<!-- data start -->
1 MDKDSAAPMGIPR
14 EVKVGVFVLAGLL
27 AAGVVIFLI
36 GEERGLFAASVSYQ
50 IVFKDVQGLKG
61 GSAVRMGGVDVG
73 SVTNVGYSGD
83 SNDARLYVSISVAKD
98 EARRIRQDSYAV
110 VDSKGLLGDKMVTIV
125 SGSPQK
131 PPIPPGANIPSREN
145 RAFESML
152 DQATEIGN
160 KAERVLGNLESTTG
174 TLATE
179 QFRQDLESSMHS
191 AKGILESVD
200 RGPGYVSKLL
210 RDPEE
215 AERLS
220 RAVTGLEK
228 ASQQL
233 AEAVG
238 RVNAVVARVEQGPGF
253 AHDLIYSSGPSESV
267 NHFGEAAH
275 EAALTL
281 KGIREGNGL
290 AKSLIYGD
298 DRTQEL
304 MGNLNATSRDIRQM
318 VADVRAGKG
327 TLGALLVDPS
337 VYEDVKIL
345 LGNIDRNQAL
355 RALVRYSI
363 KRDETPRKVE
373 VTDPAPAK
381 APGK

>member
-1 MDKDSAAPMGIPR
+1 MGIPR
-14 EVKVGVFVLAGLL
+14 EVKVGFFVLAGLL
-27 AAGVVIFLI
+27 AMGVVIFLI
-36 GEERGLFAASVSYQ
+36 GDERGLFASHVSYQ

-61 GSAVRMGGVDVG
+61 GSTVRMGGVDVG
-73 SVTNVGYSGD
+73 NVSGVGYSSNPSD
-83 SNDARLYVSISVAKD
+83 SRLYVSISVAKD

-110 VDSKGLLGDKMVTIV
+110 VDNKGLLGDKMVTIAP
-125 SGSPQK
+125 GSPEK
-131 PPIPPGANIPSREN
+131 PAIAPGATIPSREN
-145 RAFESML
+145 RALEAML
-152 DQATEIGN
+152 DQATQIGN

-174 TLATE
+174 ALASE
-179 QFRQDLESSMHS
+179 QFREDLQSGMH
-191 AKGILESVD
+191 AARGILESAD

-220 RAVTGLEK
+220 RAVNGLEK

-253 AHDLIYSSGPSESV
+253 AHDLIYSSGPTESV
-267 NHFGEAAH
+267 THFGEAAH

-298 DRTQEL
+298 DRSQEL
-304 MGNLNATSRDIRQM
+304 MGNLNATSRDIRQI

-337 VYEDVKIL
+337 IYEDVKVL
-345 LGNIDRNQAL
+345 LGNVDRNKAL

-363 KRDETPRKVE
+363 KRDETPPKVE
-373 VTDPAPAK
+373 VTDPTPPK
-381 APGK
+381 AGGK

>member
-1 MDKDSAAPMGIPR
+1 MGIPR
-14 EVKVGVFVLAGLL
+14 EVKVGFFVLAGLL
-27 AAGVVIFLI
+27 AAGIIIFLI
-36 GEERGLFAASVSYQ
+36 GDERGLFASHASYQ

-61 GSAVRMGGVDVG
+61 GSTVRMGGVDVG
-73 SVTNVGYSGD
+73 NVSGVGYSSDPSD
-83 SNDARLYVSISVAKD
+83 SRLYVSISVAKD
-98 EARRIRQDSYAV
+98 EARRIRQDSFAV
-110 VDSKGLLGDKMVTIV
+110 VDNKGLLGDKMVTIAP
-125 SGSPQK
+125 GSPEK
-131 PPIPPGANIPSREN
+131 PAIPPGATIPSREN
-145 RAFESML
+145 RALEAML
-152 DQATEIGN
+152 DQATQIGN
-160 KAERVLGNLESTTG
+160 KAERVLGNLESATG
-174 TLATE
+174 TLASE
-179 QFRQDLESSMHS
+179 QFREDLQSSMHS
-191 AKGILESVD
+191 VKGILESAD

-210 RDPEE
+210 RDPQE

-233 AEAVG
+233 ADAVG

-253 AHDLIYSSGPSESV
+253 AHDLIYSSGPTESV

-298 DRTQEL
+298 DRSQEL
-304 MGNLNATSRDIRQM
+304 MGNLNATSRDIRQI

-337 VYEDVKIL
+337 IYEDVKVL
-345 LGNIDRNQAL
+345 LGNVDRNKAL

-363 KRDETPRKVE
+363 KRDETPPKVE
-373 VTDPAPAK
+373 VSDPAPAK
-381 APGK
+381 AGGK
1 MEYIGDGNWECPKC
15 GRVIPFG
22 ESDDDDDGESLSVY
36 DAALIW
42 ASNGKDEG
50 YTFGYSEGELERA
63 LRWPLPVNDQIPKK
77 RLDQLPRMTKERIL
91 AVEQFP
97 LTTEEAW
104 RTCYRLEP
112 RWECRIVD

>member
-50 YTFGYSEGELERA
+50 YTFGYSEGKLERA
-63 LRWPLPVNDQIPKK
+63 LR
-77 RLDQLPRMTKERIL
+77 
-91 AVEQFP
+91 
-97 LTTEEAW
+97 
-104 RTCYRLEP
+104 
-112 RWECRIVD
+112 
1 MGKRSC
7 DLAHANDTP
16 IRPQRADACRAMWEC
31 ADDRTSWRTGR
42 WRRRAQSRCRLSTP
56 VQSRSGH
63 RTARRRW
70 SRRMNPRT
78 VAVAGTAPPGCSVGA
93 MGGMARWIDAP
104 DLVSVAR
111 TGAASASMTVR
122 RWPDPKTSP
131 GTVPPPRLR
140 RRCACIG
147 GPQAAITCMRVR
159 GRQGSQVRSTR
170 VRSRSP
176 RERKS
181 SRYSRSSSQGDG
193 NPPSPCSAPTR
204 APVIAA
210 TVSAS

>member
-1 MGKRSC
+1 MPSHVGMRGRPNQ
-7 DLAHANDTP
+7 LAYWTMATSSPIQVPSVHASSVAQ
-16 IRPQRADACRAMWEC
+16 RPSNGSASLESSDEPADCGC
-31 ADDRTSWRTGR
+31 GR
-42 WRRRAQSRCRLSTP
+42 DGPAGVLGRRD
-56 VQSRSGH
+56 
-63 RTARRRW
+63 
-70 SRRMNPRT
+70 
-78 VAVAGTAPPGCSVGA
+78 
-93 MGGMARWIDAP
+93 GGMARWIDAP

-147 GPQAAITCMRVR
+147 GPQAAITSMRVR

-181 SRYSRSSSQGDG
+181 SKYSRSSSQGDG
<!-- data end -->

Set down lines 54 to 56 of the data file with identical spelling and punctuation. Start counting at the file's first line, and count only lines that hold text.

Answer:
-83 SNDARLYVSISVAKD
+83 SRLYVSISVAKD

-110 VDSKGLLGDKMVTIV